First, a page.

In addition to the extended assessment statute of limitations, you also must agree to extend the collection statute of limitations for the time that the offer is pending plus an additional 30 days. The collection statute is also extended by the time an offer is being considered under an appeal. The offer is also contingent upon the taxpayer remaining compliant with filing and paying taxes when due for the next five years. This may seem inconsequential since this is a legal requirement anyway, but it is sometimes difficult for taxpayers who have been continually delinquent, to suddenly fully comply with legal requirements. Having a qualified tax professional’s guidance is often imperative to remain compliant. Finally if the offer requires periodic payments over 24 months, the IRS can reinstate the full balance for default of a required payment.
To qualify for a Doubt as to Collectability case, the taxpayer must be unable to pay the full amount due through equity in assets and income by the collection statute expiration date. The taxpayer must also be current with all return filing requirements and payments for the most recent year. The offer must be at least what the IRS can otherwise reasonably collect through administrative means. This figure is referred to as the taxpayer’s Reasonable Collection Potential (RCP). Determining the validity of this qualification requires a detailed examination of the taxpayer’s assets, income, and expenses by an IRS offer examiner. Furthermore, if an offer is submitted for less than the RCP calculation, there must be special circumstances to justify the lower offer, which must be explained in detail to the offer examiner.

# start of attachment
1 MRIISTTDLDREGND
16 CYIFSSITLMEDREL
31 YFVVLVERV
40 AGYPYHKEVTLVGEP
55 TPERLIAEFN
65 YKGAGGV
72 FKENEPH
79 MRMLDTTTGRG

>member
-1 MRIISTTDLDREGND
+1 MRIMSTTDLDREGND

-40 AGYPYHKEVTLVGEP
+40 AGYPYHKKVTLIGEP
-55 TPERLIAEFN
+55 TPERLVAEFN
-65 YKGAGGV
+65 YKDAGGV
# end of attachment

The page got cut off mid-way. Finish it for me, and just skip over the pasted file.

The RCP Components: Equity and Income
Without going into full detail of the calculation, let’s go over its two main components: the equity component, and the income component. The equity component is calculated by estimating what the proceeds would be if all of the taxpayer’s assets were sold, and then all of the loans secured by those assets were paid off. The income component is determined by what the taxpayer’s take home pay is, minus allowable expenses. Allowable expenses are what the government deems to be appropriate to support the health and welfare of the taxpayer’s family. It is not necessarily what the taxpayer actually spends per month. Basically, if an expense is necessary for the production of income, or the health and welfare of the family, then it is allowed.
Working with a professional who is familiar with what the IRS will allow is beneficial here. The most effective resolution specialists perform pre-offer submission planning to implement strategies which position the taxpayer in the most favorable position for offer acceptance. In addition, the practitioner can advocate for a taxpayer to allow an expense by showing that it is related to the production of income or is for the support of the family’s health and welfare. Often the experienced professional can reduce this component to zero with a bit of planning.
For example, if you drive an old clunker because it is paid off, you may consider upgrading to something newer even if it means paying a note. The new note amount will reduce your offer amount considerably. The amount of the note payments reduce the offer amount, which essentially gets the taxpayer a new car without impacting monthly cash flow. A reliable vehicle is easily justified as required for the production of income.
You can also consider buying health, life, or disability insurance if you have none. Again, the payment you make to the insurance company will reduce your offer amount.